Tuesday, January 5, 2016

Security vs.Compliance

Snippet from a recent exchange where I was having fun. Content was dictated... Forgive obvious errors.

Driven by fear, pain
Driven by fear, pain
Because of security operations, business management, customers
Because of auditors/Assessors, business management, customers
Because of news stories, threats, previous compromises, 60 Minutes, bogeyman, contract requirements
Because of assessments, legal requirements, contract requirements/agreements, organizational policy
Because no one wants to lose their job
Because of regulations and standards such as HIPAA, CJIS, FedRAMP, PCI DSS
WHO?: Similar stakeholders involved. They may not see it that way, but they are.
WHAT?: Same data involved. Financial information, Intellectual property, credit card data, electronic patient healthcare information, plans for the death Star version 2.0, rocket ships, music tracks for Adele’s next album.
WHEN?: All the time. Continuous compliance is the new black. Typically/traditionally annual review, but this is changing.
WHERE?: Primary focus and scope is always where data is stored, processed, or transmitted because these are the places that you have direct access. Includes everything layer 2 adjacent. Location doesn't matter. Public/private – don't care. Secondary focus is always on the supporting infrastructure and security/operations management infrastructure for the primary scope. Includes any system that directly accesses primary scope. There are some exceptions.
WHY?: Protect Data. Same objective.
Compliance and security are different animals with completely different objectives. How can you say that if you meet compliance objectives then you are secure?
A vast majority of the regulations, standards, and best practice frameworks directly address the requirement of an active risk management program. Risk management is the identification of potential threats, prioritization, cost analysis, and threat mitigation through the use of safeguards. Another word for safeguards is controls. They are synonymous.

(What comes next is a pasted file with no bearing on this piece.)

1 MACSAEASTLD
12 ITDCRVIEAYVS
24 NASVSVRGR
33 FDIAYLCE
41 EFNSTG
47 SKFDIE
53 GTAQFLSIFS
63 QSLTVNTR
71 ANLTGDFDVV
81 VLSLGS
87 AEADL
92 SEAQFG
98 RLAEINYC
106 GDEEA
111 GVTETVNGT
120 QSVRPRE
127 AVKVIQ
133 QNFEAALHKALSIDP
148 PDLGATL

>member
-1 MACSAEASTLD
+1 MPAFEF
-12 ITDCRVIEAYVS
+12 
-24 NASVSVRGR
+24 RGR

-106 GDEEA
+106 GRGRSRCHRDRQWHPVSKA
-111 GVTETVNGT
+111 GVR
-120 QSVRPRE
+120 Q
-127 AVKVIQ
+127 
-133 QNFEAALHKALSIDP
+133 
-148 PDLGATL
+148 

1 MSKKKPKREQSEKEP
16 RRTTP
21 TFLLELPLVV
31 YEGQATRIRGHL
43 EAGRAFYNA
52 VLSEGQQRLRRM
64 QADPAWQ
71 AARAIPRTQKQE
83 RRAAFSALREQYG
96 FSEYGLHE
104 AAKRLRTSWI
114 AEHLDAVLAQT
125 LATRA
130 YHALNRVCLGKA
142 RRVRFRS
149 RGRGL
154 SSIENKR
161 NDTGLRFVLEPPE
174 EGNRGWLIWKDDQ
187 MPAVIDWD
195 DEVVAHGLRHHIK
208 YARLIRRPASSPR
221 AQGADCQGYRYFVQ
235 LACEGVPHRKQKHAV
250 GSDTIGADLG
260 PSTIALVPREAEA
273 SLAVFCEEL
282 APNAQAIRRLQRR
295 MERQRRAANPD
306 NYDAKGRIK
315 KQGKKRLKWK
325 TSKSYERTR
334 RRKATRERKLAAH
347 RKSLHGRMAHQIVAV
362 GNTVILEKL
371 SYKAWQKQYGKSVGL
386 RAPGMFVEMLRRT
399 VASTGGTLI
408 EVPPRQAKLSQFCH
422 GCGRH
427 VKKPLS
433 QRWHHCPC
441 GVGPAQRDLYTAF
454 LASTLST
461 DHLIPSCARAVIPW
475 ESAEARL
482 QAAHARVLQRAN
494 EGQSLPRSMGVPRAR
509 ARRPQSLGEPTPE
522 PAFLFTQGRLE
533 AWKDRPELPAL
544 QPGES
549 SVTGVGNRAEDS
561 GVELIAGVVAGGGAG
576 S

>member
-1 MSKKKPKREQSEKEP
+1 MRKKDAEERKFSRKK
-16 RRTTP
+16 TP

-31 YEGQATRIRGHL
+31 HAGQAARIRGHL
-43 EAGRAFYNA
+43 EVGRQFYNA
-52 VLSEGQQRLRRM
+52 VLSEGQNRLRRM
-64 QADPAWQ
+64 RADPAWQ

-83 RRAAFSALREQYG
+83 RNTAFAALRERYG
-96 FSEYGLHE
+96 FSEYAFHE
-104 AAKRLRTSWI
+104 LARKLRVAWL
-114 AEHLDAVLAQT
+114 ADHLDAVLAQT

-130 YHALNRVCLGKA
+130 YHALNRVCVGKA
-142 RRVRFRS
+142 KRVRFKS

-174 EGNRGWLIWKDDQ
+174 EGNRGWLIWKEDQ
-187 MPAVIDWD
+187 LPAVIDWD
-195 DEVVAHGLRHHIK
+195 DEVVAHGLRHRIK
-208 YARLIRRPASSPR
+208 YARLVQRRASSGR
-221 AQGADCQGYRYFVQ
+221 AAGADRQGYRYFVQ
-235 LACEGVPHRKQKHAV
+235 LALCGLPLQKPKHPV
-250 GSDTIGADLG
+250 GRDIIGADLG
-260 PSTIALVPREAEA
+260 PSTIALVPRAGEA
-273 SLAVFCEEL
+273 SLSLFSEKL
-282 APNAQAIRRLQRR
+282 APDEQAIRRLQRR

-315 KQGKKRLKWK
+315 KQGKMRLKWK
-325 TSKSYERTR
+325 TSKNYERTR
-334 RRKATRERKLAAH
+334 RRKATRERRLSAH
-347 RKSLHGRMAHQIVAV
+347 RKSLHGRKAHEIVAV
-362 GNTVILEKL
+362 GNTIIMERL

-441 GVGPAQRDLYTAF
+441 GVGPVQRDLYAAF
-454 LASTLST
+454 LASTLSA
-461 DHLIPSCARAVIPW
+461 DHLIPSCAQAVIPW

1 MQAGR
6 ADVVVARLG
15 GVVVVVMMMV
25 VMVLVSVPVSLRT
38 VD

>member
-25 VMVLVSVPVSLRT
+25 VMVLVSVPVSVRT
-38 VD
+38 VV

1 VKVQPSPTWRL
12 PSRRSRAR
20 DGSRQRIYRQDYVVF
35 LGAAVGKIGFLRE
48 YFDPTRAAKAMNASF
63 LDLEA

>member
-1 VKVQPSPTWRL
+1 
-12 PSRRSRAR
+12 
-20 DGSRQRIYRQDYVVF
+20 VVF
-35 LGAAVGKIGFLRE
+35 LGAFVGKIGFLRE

Therefore, you must effectively address all security risk (subjective qualitative and quantitative) before you can attest to meeting risk management control objectives for compliance.
No seriously. Compliance is not security.
That's correct. Security is an outcome of compliance executed properly. Compliance is how the football team executes the offense. Security represents the offensive linebackers. The Dallas Cowboys had arguably the best offensive line in football. Unfortunately, nothing else worked. We will not discuss the outcome of the season.
But my customer asked me a question that sounded a whole lot like a security question…
Perhaps it was.. Or perhaps if you dig a little bit deeper then you will find the security requirement is driven by a compliance requirement/objective.
My customer said they only care about security.
Sometimes this is true. Other times, you may find that management has a different viewpoint.
Healthcare, financials, anyone dealing with money, customer information, trading/reporting publicly, global operations, public sector, critical infrastructure, high risk operations looking for DOD equivalent, defense, federal, foreign governments, consumer transactions, B2B transactions, service providers, etc. Pretty sure that includes most of the Fortune Global 500. http://fortune.com/global500
Are you sure you know what you're talking about?
<Drop the mic..>